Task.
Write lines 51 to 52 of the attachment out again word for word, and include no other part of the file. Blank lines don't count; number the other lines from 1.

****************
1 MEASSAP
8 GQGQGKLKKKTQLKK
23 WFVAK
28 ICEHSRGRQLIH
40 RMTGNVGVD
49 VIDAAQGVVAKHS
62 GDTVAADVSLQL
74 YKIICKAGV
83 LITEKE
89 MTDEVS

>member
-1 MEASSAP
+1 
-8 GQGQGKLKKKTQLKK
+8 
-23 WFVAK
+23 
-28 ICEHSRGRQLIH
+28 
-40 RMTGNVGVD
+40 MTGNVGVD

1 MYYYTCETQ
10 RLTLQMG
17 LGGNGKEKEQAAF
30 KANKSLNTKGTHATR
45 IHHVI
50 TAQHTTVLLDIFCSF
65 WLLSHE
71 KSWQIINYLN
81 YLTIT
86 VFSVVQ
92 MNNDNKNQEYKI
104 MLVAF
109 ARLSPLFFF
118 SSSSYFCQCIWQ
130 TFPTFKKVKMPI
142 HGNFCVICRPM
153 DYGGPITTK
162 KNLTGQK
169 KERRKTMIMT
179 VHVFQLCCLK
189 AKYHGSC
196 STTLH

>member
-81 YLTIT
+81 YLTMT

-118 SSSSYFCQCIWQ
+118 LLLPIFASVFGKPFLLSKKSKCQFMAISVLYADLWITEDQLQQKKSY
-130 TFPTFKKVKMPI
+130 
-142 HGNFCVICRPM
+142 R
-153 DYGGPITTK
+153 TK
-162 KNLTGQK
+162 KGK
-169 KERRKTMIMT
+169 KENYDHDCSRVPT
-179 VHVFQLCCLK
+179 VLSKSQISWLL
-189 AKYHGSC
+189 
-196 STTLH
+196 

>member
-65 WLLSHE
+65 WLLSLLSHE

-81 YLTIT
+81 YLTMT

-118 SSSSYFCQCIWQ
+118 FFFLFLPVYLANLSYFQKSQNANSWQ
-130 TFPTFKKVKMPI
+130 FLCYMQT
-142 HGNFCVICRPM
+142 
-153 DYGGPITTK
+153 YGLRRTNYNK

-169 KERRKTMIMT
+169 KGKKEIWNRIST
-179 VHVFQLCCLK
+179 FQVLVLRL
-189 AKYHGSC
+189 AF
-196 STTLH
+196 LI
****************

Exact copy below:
-142 HGNFCVICRPM
+142 R